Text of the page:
up vote 5 down vote accepted

Are you sure that this brisk library even exports python bindings? I can't see any reference to it in the source code - it doesn't even seem to import python header files. This would certainly explain why you've not had much success so far - you can't just compile plain C++ code and expect python to interface with it.

I think your second distutils example is closest to correct - it's obviously compiling things and getting to the linker stage, but then you encounter this error. That error just means it can't find a function named initbrisk which I'm guessing would be the top level init function for the module. Again this suggests that you're trying to compile a python module from code that isn't meant for it.

If you want to wrap the C++ code in a python wrapper yourself you could have a look at the official documentation on writing c/c++ extensions. Alternatively you could have a look into boost::python, SIP or shiboken which try to somewhat (or completely) automate the process of making python extensions from C++ code.

EDIT: Since you seem to have made a decent amount of effort to solve the problem yourself and have posted a good question, I've decided to give a more detailed response on how to go about doing this.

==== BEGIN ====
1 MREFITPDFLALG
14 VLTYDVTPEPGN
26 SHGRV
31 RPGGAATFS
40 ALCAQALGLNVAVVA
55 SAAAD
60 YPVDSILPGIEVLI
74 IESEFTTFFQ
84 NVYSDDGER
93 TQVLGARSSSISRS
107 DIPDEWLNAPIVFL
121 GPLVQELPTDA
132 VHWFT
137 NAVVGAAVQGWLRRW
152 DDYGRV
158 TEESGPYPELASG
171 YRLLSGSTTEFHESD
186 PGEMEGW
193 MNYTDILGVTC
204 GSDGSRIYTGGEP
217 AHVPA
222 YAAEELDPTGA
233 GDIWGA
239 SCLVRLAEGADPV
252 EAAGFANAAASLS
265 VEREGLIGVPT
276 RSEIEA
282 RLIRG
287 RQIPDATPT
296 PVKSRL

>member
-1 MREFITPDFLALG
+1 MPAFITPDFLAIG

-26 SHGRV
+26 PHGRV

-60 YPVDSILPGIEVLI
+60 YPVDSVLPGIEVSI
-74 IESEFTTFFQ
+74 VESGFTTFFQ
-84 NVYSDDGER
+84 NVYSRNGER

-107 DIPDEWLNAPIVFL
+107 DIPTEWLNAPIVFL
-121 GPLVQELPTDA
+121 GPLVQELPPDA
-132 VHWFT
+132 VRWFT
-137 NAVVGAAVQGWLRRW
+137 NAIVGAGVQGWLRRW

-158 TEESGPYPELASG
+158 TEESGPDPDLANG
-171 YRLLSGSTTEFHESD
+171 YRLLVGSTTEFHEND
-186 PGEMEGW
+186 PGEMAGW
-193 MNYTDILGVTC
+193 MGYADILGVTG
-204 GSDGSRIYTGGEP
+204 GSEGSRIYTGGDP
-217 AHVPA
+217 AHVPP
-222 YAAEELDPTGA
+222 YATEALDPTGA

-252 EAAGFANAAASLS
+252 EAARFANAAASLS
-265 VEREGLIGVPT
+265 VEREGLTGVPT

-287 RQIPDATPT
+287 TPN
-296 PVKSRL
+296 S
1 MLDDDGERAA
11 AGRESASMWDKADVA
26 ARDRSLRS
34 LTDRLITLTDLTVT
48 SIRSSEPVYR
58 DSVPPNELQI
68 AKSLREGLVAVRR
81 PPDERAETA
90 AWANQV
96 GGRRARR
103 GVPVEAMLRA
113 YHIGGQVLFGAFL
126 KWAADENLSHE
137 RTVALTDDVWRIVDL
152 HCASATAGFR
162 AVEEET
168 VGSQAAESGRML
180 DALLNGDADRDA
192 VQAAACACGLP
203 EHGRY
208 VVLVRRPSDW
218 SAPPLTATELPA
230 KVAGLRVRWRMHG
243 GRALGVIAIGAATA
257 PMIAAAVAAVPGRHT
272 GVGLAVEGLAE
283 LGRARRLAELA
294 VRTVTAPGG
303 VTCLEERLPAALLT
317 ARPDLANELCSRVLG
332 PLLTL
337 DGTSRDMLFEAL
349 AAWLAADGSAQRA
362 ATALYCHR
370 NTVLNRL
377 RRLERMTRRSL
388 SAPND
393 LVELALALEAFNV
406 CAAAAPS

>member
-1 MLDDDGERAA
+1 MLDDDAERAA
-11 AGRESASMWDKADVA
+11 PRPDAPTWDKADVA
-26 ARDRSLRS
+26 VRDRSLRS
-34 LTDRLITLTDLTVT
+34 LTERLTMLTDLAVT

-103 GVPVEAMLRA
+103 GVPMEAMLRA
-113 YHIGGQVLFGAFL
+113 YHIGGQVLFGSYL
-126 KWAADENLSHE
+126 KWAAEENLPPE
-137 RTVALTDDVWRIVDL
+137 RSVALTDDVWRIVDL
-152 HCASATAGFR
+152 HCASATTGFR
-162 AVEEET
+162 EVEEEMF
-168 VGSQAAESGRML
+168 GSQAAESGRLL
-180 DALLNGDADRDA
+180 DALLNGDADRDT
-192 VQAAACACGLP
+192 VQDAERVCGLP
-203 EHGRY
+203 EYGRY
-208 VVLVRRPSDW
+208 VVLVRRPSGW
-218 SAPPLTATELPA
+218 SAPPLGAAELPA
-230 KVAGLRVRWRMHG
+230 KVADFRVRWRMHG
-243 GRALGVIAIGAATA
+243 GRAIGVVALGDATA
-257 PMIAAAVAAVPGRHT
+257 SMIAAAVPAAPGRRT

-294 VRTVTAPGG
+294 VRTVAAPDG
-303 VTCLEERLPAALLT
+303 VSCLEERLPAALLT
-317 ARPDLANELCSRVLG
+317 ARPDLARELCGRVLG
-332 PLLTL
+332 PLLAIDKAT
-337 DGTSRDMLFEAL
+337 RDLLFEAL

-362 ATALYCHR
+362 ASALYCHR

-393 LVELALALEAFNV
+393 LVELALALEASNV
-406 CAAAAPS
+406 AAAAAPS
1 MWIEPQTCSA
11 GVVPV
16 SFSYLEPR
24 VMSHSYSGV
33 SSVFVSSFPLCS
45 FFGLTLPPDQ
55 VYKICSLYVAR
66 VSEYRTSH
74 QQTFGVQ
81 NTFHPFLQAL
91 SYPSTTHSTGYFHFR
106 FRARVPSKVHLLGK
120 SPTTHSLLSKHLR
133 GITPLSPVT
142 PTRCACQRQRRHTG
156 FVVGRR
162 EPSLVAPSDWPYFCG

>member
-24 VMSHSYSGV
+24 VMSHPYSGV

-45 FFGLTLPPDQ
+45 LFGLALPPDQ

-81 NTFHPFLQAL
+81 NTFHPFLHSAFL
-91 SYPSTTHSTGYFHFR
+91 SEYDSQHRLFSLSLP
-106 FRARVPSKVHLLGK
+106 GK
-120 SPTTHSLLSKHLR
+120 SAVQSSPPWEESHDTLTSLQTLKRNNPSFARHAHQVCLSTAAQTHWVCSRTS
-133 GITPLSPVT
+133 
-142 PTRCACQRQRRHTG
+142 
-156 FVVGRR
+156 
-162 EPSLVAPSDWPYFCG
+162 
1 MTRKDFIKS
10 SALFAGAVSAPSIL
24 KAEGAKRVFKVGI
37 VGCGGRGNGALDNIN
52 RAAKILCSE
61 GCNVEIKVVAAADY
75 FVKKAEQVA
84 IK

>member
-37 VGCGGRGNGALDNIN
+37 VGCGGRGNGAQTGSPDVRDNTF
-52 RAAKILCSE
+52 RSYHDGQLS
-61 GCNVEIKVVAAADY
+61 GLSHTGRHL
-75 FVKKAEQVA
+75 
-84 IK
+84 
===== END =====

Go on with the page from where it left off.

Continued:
Quick Tutorial On Wrapping C++ Libraries Using boost::python

Personally I've only ever used boost::python for stuff like this, so I'll try and give you a good summary of how to go about doing that. I'm going to assume that you're using Visual C++ 2010. I'm also going to assume that you've got a 32bit version of python installed, as I believe the boost pro libraries only provide 32bit binaries.

Installing boost

First you'll need to grab a copy of the boost library. The easiest way to do this is to download an installer from the boost pro website. These should install all the header files and binary files that are required for using the boost c++ library on windows. Take note of where you install these files to, as you'll need them later on - it might be best to install to a path without a space in it. For easyness I'm going to assume you put these files in C:\boost but you can substitute that for the path you actually used.